Losing teeth once you start to hit your 70s and 80s may be common, but it is not a natural part of the aging process. Tooth loss is primarily caused by disease, plain and simple: periodontal disease, in particular.
Historically, tooth loss has been caused by tooth decay (cavities) as much as periodontal disease, but as dental care has become more prevalent in developed nations, fewer healthy adults and children lose teeth this way. Caught early enough, we can usually restore a decaying tooth with either a filling, root canal treatment, and/or dental crown. Once restored, that tooth has only a very small chance of being re-infected and will function properly for years to come.
Today, when you see a person wearing dentures, the number one cause of such widespread tooth loss is gum disease. Unlike tooth decay, gum disease is a chronic and systemic disease. Tooth decay can affect one tooth and not others. Once gum disease has set in, however, you have the condition for life, and all your teeth may become threatened by infected gum tissue.
Gum disease is caused by bacterial infection, the same as tooth decay, but instead of destroying tooth enamel, the bacteria colonize your gum tissue in the small pockets of space between the gums and tooth roots. As more and more bacteria take over, tissue is destroyed by bacterial excretions and periodontal pockets get deeper. As the condition worsens, gum tissue dies, bacteria damage tooth roots by causing sub-gingival decay, and eventually the jaw bone will suffer damage.
Without healthy gum tissue to support them, tooth roots become unstable—much like a tree that becomes imbalanced from soil erosion. Soon, all the teeth may become loosened and misaligned. As the condition worsens there is a tipping point when extractions and dentures are the only suitable solution.
The Best Way to Prevent Gum Disease
A lot of people have the misperception that flossing is what you do to remove food from between your teeth. In truth, the major oral health benefit of flossing comes from removing bacteria and plaque from the edges of the gum line. If you fail to floss daily, you are harboring microscopic bacteria in your gum tissue and are on a fast road to periodontal disease.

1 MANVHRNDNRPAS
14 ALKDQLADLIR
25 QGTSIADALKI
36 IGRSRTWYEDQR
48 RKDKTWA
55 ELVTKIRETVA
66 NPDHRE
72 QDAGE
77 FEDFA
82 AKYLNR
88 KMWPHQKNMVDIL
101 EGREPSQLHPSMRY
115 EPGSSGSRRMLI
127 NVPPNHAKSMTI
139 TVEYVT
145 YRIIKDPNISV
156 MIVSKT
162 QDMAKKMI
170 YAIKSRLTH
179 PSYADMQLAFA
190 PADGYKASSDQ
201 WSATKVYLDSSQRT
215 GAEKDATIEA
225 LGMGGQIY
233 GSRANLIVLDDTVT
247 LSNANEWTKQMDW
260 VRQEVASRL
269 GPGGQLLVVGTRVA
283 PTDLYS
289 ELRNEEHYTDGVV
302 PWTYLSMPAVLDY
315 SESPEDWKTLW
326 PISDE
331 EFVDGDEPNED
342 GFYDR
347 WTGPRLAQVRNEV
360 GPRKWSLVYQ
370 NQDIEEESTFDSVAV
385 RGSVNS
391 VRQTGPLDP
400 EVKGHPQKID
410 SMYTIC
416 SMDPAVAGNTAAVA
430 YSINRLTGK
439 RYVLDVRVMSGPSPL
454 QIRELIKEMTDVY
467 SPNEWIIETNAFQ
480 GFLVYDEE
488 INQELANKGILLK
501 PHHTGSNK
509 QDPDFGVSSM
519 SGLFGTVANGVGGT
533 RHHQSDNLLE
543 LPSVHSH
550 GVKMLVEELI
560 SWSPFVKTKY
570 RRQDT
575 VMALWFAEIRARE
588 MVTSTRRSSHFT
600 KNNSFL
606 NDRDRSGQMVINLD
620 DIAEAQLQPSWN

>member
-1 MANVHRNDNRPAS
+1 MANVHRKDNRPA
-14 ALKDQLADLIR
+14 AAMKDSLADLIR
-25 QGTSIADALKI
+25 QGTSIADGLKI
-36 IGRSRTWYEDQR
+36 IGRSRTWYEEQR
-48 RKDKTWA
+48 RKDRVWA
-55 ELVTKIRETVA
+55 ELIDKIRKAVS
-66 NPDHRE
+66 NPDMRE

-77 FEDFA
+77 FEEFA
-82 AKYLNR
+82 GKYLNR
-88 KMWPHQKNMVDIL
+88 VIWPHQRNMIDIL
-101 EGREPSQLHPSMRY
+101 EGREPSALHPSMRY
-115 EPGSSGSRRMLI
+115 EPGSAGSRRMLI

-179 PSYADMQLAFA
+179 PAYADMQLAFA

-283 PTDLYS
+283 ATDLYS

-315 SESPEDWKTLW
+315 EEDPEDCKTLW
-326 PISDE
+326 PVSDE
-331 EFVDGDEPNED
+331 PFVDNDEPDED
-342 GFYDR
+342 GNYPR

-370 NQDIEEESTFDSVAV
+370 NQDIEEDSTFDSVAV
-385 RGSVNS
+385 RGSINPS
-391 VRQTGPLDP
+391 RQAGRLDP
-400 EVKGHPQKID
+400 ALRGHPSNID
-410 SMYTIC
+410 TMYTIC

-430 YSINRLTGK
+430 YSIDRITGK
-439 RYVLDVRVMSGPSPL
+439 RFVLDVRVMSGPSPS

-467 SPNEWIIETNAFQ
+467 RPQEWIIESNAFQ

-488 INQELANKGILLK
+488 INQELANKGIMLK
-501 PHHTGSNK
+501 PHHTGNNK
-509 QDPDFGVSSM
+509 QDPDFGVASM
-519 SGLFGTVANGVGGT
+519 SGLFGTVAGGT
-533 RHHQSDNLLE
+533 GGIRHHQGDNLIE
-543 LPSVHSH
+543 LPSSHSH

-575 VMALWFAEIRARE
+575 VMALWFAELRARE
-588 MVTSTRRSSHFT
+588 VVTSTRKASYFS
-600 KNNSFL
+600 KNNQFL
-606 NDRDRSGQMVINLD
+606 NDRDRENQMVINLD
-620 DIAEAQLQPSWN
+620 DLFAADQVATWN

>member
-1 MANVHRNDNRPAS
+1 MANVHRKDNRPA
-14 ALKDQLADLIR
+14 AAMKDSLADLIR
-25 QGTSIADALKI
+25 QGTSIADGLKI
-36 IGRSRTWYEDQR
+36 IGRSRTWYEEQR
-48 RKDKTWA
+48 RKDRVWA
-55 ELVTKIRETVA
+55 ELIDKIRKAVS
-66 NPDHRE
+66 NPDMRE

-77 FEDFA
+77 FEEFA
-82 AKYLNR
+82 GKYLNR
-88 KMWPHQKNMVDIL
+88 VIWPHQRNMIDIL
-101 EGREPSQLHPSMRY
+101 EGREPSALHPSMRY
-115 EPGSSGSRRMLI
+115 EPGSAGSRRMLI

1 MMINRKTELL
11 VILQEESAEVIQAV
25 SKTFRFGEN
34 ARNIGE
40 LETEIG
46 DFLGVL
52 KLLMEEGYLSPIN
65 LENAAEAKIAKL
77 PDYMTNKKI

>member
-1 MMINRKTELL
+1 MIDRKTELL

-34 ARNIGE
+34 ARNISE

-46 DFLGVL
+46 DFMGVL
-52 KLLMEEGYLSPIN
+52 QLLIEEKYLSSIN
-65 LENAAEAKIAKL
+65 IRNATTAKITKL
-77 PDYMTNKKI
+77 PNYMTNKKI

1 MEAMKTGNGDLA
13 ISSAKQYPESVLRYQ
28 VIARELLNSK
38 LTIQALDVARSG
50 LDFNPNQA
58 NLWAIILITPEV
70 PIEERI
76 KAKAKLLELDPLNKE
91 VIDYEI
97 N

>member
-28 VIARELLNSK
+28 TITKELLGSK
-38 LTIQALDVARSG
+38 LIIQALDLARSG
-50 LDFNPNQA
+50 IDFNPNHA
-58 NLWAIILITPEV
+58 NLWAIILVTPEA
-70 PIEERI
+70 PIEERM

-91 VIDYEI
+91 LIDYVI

Part of the problem, of course, is that the less you floss, the less likely you are to start flossing daily. When you don’t floss every day, sporadic flossing causes soreness and bleeding gums. It is counterintuitive to floss again the next day when your gums are still sore from flossing yesterday! As a dentist, I know that that’s exactly what you should do, however. If your gums bleed when you floss—keep flossing! Within two weeks the bleeding will subside, if not stop outright.
In America, at least, there is a great disconnect between the importance of tooth-brushing and flossing among the general population. We see advertisements for toothpastes and tooth brushes everywhere—but rarely do we see advertisements for floss. I’ve always thought we could save a lot of teeth if we could just make flossing as visible in the public sphere as brushing is.
If using loose floss is difficult for you, there are a number of flossing alternatives that are equally effective at removing bacteria. Pre-loaded flossing picks, end-tufted brushes, and oral irrigators (water flossers) are all viable options for daily gum disease prevention.
In addition to flossing, seeing a dentist regularly is the best thing you can do for your oral health. If going to the dentist is only something you think of when a toothache arises, you are missing out on the amazing power of prevention and early detection.
Many people are slowly suffering the effects of gum disease and do not even know it, since symptoms can often be "silent." We dentists see things happening in your mouth you do not notice in your daily tooth brushing sessions. We can identify dental and periodontal issues before they become costly and painful situations.
If You Have a Gum Disease Diagnosis
If you are already at the point that you have a positive diagnosis of gingivitis or periodontitis, the best thing you can do prevent losing your teeth is listen to your dentist and follow his or her recommended treatments.
Like many other diseases, gum disease is treatable. By following their dentists’ recommendations, many patients can reduce the amount of bacteria that infect and re-infect the gums. If you comply with recommended treatments (scaling and planing, prescription rinses, gum graft surgery, etc.) you will have a better chance at keeping your teeth for life. The more vigilant you are, the better the damage can be minimized.